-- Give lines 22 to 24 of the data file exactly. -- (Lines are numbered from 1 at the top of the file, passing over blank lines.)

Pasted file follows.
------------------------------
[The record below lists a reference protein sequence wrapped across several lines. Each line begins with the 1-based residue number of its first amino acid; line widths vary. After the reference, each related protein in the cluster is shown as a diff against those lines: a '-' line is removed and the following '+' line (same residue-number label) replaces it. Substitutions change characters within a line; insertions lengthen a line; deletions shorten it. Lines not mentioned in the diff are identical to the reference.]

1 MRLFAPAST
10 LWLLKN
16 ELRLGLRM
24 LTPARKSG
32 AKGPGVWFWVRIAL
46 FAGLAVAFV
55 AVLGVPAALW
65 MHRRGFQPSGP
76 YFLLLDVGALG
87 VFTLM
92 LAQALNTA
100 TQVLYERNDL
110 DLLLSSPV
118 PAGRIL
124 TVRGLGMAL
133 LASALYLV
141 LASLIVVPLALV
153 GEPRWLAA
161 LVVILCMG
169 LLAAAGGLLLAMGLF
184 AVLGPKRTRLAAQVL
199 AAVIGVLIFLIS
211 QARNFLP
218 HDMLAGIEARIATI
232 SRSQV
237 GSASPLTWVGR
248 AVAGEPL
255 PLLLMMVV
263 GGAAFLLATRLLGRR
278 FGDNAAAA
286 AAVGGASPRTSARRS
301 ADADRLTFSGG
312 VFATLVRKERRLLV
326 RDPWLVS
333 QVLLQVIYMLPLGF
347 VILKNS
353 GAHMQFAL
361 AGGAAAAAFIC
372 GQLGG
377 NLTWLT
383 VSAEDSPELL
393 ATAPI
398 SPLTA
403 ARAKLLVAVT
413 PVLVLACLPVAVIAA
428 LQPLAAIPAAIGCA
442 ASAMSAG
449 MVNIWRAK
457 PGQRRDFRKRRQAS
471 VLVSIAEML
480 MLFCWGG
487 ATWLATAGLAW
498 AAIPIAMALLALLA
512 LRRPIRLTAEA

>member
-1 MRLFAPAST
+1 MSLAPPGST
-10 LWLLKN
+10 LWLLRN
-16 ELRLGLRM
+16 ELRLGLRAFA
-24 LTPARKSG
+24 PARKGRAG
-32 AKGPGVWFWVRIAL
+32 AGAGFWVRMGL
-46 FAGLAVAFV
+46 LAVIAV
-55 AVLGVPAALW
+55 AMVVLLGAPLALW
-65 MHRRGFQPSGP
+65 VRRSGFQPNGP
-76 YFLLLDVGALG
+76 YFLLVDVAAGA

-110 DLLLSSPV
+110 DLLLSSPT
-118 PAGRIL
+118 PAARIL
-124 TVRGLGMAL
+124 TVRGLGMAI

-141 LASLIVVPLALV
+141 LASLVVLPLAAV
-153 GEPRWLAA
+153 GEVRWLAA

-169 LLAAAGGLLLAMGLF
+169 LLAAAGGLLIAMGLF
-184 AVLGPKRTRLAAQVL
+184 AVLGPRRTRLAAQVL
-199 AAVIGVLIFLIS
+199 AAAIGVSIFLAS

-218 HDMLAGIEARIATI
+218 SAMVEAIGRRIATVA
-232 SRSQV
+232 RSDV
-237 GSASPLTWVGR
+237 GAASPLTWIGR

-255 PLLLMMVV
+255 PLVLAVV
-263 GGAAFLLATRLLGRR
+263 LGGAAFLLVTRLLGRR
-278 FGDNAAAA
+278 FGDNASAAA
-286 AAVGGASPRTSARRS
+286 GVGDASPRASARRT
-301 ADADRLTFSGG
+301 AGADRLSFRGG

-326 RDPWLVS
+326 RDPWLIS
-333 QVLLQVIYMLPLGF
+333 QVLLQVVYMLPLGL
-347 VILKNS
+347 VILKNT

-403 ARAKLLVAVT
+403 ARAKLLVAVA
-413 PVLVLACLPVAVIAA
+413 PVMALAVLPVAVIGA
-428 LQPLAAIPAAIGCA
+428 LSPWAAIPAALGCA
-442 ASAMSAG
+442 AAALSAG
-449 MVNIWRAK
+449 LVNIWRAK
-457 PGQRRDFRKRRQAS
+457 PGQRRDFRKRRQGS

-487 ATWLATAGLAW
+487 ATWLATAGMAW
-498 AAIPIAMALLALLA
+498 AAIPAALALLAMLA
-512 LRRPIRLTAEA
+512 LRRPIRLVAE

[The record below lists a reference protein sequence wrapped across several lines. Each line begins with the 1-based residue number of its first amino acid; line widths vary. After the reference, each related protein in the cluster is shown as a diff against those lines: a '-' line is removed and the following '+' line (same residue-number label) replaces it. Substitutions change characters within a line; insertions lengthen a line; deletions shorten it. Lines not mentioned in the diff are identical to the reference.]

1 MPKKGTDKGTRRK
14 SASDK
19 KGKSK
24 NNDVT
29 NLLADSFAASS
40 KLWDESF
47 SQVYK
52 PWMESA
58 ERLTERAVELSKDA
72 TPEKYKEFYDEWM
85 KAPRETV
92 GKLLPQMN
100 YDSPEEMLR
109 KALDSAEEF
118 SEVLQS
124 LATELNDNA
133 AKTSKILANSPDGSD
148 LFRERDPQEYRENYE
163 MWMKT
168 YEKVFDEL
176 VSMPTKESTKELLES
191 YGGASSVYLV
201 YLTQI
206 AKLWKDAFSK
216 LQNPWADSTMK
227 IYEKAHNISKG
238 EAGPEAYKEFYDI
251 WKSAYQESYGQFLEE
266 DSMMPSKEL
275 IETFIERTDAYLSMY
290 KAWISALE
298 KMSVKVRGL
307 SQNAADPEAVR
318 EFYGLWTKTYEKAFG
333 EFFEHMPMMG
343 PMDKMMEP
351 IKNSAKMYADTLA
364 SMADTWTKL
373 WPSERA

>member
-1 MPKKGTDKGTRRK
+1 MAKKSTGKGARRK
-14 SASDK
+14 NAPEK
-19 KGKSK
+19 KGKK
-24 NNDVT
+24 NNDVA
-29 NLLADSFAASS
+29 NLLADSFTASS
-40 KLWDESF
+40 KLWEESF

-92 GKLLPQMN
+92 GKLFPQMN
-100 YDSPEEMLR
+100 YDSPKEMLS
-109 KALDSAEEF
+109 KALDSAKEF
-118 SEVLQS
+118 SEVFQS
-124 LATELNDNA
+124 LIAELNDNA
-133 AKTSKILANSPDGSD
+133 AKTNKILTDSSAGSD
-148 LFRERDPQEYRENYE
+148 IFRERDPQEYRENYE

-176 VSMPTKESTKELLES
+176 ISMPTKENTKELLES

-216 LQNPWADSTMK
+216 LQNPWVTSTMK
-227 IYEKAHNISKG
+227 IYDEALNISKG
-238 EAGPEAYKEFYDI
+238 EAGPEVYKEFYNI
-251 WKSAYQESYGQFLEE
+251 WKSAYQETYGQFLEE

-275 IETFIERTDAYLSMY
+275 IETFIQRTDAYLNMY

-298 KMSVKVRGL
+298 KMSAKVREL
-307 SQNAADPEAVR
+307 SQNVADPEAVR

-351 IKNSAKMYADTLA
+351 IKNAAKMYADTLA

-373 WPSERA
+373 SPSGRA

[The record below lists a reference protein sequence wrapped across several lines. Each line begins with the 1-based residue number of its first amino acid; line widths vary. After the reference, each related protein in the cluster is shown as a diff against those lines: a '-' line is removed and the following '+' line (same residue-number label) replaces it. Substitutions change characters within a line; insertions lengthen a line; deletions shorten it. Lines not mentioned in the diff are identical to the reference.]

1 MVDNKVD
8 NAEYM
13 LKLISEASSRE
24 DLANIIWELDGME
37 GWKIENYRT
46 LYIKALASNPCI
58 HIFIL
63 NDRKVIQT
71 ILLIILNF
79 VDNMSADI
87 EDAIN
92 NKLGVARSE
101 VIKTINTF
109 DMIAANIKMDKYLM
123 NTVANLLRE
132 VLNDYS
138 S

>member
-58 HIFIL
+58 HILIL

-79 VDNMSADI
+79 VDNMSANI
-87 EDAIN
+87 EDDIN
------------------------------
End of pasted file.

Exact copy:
184 AVLGPKRTRLAAQVL
199 AAVIGVLIFLIS
211 QARNFLP